As a small business employer, you are already familiar with I-9 forms.
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But what you might not know is that the government has issued a new I-9 form, and if you aren't using it you could be subject fines and penalties.
I-9 forms are designed to provide documentation for the eligibility and authorization of workers hired by your company after November 6, 1986. The Department of Homeland Security requires these forms to be completed within the first three days of employment, and they must be kept on record for either three years or one year after termination of employment (whichever is longer).
The form itself is relatively simple and continues to follow the same structure as before. New employees provide some basic information and provide forms of identification from lists the form provides. Homeland security accepts more than twenty kinds of identification, but the most common ones continue to be passports, drivers; licenses, social security cards, and birth certificates.
When requesting an I-9 form from an employee, the employee should understand that it will not be used as to discriminate against them unless they are not authorized to work in the U.S. In other words, non-citizens need to be assured that completing an I-9 will not jeopardize their employment as long as they are truly eligible to work in the U.S. Likewise, employers cannot specify employees' forms of identification as long as they comply with the terms described in the form.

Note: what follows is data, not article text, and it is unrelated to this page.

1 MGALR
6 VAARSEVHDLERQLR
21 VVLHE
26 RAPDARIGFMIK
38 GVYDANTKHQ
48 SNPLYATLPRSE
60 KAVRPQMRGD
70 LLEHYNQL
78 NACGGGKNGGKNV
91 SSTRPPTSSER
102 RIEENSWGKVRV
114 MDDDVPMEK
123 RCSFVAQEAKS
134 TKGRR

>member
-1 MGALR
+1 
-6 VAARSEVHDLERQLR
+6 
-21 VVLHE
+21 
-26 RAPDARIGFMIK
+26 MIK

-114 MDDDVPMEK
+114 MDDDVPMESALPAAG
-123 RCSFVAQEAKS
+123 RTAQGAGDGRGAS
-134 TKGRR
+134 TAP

Although the differences between the old I-9 and its replacement are relatively minor, it's still important for employers to familiarize themselves with the new requirements. Here's a summary of changes you need to know about . . .
New Hires Only
Fortunately, Homeland Security is not requiring employers to obtain updated I-9's from their current employees. The new form is only required for employees that are hired on a go-forward basis. However, Homeland Security reserves the right to request an updated I-9 from any employee, even those who already have a completed I-9 on file.
Accepted Forms of Identification
The biggest changes involve the types of identification employees provide. The new form eliminates five forms of identification that used to be acceptable from List A. The eliminated forms of identification include:
- Certificate of U.S. Citizenship (Form N-560 or N-561)
- Certificate of Naturalization (Form N-550 or N-570)
- Alien Registration Receipt Card (I-151)
- Unexpired Reentry Permit (Form I-327)
- Unexpired Refugee Travel Document (Form I-571)
Social Security Numbers
Employees can continue to provide their Social Security card as an acceptable form of identification from List B. The difference is that they are no longer required to provide their Social Security number elsewhere on the form. There is an exemption for employers who use the E-Verify system. Employees who are hired by these companies must still provide their Social Security numbers so their employer can take advantage of the electronic verification process.